cloud-atlasI know I say this a lot, but I really mean it this time: I feel as if I am the last person in the Universe (or the blogosphere at least) to get around to reading Cloud Atlas. I have seen it so many times stacked on tables in bookshops with its lovely coloured cover and I’ve wondered what it was all about but never thought to pick it up, even on a 3 for 2 deal when I’ve been scouring the bookshop looking for something to add. I’m still not entirely sure why I bought it for my Kindle app; I suspect it’s been to do with reading about the film adaptation and thinking that looked interesting and my tendency to want to read a book before I see the movie version.

I should also give a shout out to Silvery Dude who, when I mentioned it to him as a possible read, thought that I would enjoy the experience.

I have to say I’m really intrigued about the film, because I cannot for the life of me see how they are going to do it (or have done it as I think it may already be out in the US?). I can’t even adequately explain the novel to myself having read it, let alone visualise how the structure will translate to the big screen.

For the structure of the book is really important; there are six or seven stories all nested within each other, radiating forward into the future and then back into the past. It’s really disconcerting if you don’t know that, because when I got to the break in the first story I thought there was something wrong with the download (I know, what an eejit) but I persevered and realised what was happening. I’m not even going to try to explain the various stories told but they range over time and there are connections between them all, especially in relation to a comet shaped birthmark (as I remember – the curse of (a) waiting this long to write the post and (b) having it as an e-book is it isn’t always easy to refer back (haven’t yet got the hang of bookmarks and highlighting yet))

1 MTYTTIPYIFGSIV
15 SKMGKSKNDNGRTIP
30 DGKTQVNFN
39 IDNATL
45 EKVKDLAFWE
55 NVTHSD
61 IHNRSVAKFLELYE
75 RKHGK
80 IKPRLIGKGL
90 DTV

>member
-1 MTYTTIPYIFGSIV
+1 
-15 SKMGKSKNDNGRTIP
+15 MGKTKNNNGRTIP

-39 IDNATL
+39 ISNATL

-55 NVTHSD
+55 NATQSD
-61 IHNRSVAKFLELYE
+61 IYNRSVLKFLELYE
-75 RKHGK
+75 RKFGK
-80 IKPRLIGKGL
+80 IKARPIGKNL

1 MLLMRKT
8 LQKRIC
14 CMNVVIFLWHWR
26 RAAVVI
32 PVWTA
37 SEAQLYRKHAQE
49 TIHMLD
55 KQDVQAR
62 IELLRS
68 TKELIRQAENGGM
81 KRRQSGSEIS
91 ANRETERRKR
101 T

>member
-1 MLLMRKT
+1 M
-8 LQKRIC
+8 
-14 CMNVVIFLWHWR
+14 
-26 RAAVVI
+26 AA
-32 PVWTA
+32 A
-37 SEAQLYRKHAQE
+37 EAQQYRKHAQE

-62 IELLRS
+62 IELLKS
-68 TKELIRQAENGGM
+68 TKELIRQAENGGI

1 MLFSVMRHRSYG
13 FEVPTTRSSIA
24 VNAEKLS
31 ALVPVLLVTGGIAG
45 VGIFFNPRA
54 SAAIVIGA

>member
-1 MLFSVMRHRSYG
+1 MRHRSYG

And apologies for the excessive use of parentheses here but it sort of fits the book somehow.

I thought it was a compelling read with some interesting things to say about identity and human relationships and all that sort of thing and I would recommend it to anyone else out there who has perhaps not read it yet.

Still haven’t got a clue how they’re going to do it justice on the screen but I’ll look forward to finding out.

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